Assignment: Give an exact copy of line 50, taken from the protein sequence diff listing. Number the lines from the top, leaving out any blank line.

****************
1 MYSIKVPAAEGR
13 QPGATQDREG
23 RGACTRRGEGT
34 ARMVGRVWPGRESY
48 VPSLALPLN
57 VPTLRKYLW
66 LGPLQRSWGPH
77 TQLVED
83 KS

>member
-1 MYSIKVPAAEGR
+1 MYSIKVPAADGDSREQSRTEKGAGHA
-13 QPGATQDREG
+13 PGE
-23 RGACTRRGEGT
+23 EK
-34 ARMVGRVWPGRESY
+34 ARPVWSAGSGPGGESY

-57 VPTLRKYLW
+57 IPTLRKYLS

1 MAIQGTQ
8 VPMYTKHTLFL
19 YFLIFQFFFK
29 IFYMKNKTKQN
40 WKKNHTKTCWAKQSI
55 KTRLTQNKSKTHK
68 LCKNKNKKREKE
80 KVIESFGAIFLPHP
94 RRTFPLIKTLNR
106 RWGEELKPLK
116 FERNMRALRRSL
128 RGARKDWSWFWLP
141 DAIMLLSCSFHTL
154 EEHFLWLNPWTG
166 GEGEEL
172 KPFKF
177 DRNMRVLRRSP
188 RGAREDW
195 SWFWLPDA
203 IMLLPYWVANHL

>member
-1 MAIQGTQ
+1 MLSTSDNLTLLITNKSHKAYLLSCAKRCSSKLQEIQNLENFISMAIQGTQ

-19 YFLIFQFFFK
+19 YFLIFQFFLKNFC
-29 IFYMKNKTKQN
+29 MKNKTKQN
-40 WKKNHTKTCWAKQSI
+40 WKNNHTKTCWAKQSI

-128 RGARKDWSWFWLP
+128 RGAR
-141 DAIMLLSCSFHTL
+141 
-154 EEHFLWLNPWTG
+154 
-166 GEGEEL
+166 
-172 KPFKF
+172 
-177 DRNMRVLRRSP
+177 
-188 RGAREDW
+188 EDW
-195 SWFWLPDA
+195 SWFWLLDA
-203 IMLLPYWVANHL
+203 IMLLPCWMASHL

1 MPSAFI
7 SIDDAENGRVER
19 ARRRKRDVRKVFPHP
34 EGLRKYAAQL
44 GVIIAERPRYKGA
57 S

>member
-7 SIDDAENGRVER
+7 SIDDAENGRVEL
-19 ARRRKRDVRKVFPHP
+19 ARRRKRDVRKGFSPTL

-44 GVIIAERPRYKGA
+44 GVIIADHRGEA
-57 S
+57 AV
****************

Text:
-128 RGARKDWSWFWLP